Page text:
Giving youth pastors the tools they need to make and shape disciples.

Balance and Boundaries: Bi-Vocational Ministry Done Right Part 1

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I am, currently, a bi-vocational youth worker. I have held this title before so I am well versed in it’s demands. For me it boils down to keeping these two elements in line, balance and boundaries.

Balance

Have you ever tried to balance a see-saw? You have to have the right amount of weight on each side for that board to achieve an equilibrium. It’s fun to try to balance it but absolute balance is never really achieved. I think that is the first thing a Bi-vocational minister should give up, the belief that perfect balance can be achieved.

Yes there will be times you will feel that life and ministry is balanced, until a bird lands on one side of the see-saw to throw everything off.

Let me begin with offering three tips for balancing, the best you can, the fickle see-saw of ministry.

Balance your emotions

There will be times when you are feeling like you are not giving any area of your life your best which results in guilt. You should never feel guilty for serving your family more than you serve the church. In serving you family you are being a good example to your students.

There will be those who might question your commitment, you may even question yourself, but guilt is not something you should carry because God has not called you to be a savior or a super hero, he called you to serve to the best of your ability. Don’t let anyone make you feel bad for doing your best, in fact, I would challenge those people to get out here in the fields and help with the harvest.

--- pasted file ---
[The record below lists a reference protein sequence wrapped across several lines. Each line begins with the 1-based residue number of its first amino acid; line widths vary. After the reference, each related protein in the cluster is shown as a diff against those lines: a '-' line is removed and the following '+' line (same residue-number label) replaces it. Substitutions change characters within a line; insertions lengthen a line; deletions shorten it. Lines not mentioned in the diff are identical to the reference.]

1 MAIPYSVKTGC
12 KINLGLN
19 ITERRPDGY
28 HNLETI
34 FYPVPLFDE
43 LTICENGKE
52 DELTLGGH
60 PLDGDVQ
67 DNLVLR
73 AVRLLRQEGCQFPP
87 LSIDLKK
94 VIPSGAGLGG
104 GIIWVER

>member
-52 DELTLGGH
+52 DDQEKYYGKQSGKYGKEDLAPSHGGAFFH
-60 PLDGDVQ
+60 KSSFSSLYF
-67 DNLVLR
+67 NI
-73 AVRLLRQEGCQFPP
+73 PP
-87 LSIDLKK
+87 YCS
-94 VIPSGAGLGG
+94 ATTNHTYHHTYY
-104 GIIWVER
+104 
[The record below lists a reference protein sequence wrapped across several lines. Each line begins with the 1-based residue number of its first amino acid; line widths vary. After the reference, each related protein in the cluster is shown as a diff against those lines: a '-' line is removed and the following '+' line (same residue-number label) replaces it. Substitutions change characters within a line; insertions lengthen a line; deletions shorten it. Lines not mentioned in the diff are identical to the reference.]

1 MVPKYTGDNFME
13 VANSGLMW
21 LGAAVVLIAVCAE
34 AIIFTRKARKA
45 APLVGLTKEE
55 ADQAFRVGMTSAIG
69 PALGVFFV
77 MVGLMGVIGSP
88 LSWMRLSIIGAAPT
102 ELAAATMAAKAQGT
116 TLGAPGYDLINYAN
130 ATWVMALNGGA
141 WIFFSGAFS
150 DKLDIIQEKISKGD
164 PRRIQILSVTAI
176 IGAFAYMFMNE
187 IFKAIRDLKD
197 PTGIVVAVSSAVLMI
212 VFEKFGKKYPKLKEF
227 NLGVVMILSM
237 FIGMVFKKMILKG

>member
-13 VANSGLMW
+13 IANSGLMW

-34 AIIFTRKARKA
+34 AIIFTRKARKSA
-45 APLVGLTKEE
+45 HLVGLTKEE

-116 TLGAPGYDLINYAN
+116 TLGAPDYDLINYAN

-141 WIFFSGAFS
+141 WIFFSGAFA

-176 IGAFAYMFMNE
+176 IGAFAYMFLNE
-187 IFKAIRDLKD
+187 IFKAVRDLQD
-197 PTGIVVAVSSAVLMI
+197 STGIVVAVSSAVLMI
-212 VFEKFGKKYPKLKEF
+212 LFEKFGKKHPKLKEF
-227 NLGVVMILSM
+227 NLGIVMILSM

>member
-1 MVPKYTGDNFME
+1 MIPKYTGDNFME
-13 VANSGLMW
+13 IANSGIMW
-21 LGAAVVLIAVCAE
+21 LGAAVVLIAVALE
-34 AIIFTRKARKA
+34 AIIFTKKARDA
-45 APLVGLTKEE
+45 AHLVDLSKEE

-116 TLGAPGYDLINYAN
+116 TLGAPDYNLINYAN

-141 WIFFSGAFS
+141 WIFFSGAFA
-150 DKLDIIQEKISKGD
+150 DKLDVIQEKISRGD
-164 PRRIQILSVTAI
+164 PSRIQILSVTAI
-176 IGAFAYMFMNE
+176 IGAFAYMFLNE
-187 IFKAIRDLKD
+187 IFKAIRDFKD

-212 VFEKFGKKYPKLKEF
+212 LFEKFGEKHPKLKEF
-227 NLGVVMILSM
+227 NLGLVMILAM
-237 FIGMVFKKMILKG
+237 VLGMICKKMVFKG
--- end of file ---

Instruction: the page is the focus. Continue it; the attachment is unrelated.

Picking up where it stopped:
Balance your time

You may be working a job that pays the bills and have position that pays something or near nothing or you may be doing if for free, which I do not recommend. Your time is worth something and your Pastor should recognize that. Don’t be afraid to say no to things your Pastor requests if it interferes with your bill paying job.

The key to getting things done, is giving away as much of the ministry as possible. Equip the saints for the work of the ministry and you will have more time, less burden and get more done.

Your students will understand if you can’t go to camp because of your regular job. Your regular job may not understand if you want to take time off to go to camp. Keep the job that makes the family work.

Balance your expectations

You may be dreaming of getting out of your regular job to do youth ministry full time and that’s awesome, but your church may not be ready to hire you full time. I would also add, I don’t know if your youth ministry would benefit from you being full time. If you think, “If I was just full time, this ministry would grow”, I would challenge that.

Your ministry isn’t small because you’re not faithful.

Your ministry isn’t dynamic because you’re not giving your best.

If I was full time at my church it wouldn’t change a thing. My students would still be who they are. The church would still be who they were. There are plenty of churches, under 100 people with full time pastors. Time isn’t the factor you think it is. God moves in lots of ministries where no one is full time.

Balance the expectations of yourself. You plant, you water, God brings the growth.

The major work of the world is not done by geniuses. It is done by ordinary people, with balance in their lives, who have learned to work in an extraordinary manner. Gordon B. Hinckley

Read part two where I tackle building proper boundaries with your church, your youth and your family.

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